They landed in Belgrade to present a documentary on their burning their cash. But this bizarre act did not seem to have rattled the brains of people calling in on Fleka's show. For the Serbs had seen their own money go up in the smoke of 30 million per cent per month inflation in 1993. Valueless notes with unreadably huge figures printed on them are still in use as wallpaper or in kites.
Equally unremarkable to the Serbian public was KLF's (Kopyright Liberation Front) famous tampering with the copyrights of other bands' hits; in Serbia, Jurassic Park was shown on television twice before its European cinema premiere.
What is really avant-garde for people whose daily lives are a kind of Dadaistic nightmare are beliefs and tenets considered commonplace in the rest of the world. These tenets are spelled out in a B 92 leaflet: "We believe in parliamentary democracy, the rule of law, social justice, human rights and last but not least, minority rights."
"I stand behind the blacks in the deep American South, behind the Croats and Muslims here in Belgrade, and gay people everywhere," said Loona Lu. "We are fighting for people's right to be what they are, to be different."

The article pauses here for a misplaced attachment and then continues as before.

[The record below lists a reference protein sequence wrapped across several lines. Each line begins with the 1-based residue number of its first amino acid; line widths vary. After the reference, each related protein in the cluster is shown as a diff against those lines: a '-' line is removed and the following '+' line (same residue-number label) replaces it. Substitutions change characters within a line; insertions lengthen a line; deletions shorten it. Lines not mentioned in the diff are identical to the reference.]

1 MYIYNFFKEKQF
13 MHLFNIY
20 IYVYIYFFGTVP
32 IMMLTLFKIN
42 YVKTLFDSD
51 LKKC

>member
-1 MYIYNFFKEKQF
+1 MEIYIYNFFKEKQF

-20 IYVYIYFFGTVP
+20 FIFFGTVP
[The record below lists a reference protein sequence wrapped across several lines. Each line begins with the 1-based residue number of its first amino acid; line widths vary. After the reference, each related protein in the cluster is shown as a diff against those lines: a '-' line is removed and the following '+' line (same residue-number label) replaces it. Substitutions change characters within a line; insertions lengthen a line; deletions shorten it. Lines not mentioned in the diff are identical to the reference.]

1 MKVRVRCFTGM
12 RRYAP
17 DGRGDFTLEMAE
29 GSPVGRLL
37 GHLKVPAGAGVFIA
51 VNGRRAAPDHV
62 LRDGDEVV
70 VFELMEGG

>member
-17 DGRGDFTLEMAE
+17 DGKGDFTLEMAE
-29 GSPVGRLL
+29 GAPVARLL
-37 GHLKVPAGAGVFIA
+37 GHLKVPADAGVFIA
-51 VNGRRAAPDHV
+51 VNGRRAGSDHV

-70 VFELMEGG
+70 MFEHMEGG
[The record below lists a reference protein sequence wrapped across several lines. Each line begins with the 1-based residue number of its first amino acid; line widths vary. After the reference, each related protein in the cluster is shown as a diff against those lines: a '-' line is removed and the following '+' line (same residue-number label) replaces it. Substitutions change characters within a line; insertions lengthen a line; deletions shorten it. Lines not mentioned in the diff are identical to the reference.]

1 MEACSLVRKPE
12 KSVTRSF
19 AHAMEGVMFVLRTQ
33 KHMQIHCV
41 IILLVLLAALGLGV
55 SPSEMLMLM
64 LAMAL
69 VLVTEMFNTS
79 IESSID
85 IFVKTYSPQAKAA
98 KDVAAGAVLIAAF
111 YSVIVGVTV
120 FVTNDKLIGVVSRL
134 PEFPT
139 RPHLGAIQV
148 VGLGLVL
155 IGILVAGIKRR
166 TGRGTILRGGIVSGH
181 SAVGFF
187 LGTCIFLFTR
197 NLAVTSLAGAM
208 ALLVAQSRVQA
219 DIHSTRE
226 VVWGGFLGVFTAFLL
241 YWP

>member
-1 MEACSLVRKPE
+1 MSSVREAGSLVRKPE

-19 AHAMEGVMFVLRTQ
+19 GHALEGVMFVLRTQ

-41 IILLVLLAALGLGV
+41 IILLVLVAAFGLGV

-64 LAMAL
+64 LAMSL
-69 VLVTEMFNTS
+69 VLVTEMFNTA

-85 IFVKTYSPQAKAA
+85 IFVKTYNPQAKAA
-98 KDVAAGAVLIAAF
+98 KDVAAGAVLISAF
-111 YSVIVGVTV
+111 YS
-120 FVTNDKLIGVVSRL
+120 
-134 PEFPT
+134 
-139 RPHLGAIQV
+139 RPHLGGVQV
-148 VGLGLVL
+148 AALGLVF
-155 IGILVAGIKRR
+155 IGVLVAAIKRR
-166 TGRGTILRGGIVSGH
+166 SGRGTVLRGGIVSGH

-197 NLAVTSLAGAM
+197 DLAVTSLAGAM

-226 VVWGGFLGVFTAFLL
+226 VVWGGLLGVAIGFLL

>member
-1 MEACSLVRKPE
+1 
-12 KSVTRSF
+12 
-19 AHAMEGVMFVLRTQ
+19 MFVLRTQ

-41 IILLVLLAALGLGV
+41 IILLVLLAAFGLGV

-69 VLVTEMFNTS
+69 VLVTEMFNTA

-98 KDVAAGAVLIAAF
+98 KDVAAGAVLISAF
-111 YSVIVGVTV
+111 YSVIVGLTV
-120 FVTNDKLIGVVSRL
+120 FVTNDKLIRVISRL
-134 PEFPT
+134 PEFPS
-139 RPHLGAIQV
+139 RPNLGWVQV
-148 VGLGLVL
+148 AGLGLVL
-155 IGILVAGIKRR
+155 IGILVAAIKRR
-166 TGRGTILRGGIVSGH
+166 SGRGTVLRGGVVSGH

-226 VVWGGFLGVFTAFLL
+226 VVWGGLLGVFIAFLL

Those who want to wrench that right out of people's hands are considered by B 92 to be its worst enemies. After the "world premiere" broadcast of KLF's "Que Sera Sera" recording with the Red Army Orchestra on B 92, Fleka came up with his ad hoc version : "When I was just a little boy/ I asked Big Brother what shall I be/ Shall I be penniless, shall I get killed/ That's what He said to me:/ Que Sera Sera, Whatever will, be will be/ The future's not yours to see ..." And what the B 92 crew fight for is to grab their future back into their own hands.
"We want to preserve an ember of individualism and creativity in this darkness," said Fleka. "And keep rockin' till the end of the night.''
n 'Zombie Town' will be shown on 11 November at 11.50pm as part of Channel 4's 'Tribe Time' seriesReuse content